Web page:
Gerald R. Gill
Professor Gerald R. Gill (1948-2007) taught African American history at Tufts University from 1980 until his untimely death twenty-seven years later. Over his more than a quarter-century of service at Tufts, Professor Gill amassed a brilliantly distinguished record as a teacher, mentor, and scholar whose courses on African American history mesmerized and inspired undergraduates. A two-time Massachusetts College Professor of the Year, Professor Gill was the recipient of numerous university wide awards for distinguished teaching, advising, and service, including the Distinguished Service Award (2000) and the Tufts Community Union Professor of the Year Award (1999), the latter of which has since been renamed in his honor.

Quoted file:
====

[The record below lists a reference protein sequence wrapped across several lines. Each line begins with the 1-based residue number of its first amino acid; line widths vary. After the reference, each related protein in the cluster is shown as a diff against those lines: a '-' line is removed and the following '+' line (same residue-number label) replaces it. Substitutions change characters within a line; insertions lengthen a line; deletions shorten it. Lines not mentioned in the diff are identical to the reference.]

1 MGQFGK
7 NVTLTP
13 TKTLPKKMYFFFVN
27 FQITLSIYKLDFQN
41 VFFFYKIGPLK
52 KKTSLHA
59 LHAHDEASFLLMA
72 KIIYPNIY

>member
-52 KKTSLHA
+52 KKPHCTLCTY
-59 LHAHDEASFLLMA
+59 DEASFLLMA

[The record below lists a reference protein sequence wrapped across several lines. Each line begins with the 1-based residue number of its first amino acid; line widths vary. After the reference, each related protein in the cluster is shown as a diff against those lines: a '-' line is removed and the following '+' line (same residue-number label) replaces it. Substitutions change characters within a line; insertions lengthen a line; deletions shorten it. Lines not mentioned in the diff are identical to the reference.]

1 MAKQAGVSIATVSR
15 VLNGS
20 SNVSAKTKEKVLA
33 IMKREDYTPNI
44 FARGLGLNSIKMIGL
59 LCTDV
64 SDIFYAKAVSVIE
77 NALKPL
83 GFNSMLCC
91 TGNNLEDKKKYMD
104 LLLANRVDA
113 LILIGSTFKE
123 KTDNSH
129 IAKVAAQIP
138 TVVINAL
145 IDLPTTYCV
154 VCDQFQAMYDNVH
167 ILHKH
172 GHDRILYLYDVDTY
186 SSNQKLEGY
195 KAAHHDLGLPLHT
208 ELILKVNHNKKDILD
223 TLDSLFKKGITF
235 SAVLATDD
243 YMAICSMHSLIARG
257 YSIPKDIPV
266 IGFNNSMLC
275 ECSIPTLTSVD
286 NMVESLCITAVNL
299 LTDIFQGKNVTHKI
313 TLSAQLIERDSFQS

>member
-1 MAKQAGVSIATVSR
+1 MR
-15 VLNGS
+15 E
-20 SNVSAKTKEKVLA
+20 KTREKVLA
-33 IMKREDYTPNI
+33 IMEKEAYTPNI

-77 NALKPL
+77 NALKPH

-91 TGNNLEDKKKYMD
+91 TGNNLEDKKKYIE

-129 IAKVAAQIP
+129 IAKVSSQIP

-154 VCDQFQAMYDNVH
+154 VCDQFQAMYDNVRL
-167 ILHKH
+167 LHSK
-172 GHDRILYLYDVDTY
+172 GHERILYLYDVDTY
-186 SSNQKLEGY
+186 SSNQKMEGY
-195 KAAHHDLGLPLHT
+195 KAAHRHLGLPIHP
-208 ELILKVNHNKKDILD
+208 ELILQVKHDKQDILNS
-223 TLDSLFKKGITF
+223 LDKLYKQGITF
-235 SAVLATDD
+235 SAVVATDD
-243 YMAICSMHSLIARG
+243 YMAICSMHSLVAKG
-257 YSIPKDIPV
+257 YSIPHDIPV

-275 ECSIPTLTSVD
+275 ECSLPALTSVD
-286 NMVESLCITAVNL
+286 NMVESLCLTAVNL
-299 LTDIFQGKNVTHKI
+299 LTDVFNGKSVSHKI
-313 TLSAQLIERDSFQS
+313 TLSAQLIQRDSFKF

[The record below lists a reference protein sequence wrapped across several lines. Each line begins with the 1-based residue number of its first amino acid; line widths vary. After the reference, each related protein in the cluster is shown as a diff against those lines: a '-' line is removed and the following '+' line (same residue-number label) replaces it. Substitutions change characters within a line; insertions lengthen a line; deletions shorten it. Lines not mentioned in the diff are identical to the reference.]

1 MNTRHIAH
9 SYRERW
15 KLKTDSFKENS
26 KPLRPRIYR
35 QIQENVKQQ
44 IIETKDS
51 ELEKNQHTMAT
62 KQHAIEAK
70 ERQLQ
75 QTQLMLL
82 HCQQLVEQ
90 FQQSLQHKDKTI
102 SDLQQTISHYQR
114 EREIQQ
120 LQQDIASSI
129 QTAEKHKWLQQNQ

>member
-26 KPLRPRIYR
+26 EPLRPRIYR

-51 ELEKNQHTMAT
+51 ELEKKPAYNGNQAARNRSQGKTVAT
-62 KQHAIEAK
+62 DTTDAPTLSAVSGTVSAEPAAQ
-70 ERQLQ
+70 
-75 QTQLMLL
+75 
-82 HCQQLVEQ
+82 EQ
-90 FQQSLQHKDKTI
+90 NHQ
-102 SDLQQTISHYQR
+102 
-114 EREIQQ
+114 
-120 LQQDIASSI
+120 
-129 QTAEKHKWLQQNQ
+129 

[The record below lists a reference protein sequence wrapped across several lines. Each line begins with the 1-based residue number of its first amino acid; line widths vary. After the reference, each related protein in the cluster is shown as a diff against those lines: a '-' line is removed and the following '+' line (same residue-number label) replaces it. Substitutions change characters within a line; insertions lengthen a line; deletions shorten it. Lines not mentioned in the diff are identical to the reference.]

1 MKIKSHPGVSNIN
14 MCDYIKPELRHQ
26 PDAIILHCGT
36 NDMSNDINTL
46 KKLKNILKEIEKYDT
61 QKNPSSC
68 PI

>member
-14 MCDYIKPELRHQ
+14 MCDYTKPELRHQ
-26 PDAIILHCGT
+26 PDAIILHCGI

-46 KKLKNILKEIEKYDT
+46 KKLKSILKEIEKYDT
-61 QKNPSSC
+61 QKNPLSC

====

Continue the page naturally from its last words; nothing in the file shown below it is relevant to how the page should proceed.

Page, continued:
As deputy chairman of the History Department and core faculty in American Studies, Peace and Justice Studies, and Africa in the New World, Professor Gill combined a deep knowledge of African American history with an interdisciplinary teaching pedagogy that made him one of the university's most popular teachers, mentors, and colleagues.
At the time of his death Professor Gill was at work on a definitive history of Boston's civil rights movement, a labor of love that reflected his deep interest in the intersection of race and democracy in twentieth century American history. A native New Yorker and Yankee fan, Gerald nonetheless remained fascinated by Boston's combative history of race relations.
The establishment of the CSRD at Tufts University will help to honor, while building and expanding upon, the depth and breadth of Professor Gill's commitment to the study of race and democracy at the local and national levels through scholarship, active citizenship, teaching, research, mentoring, and service.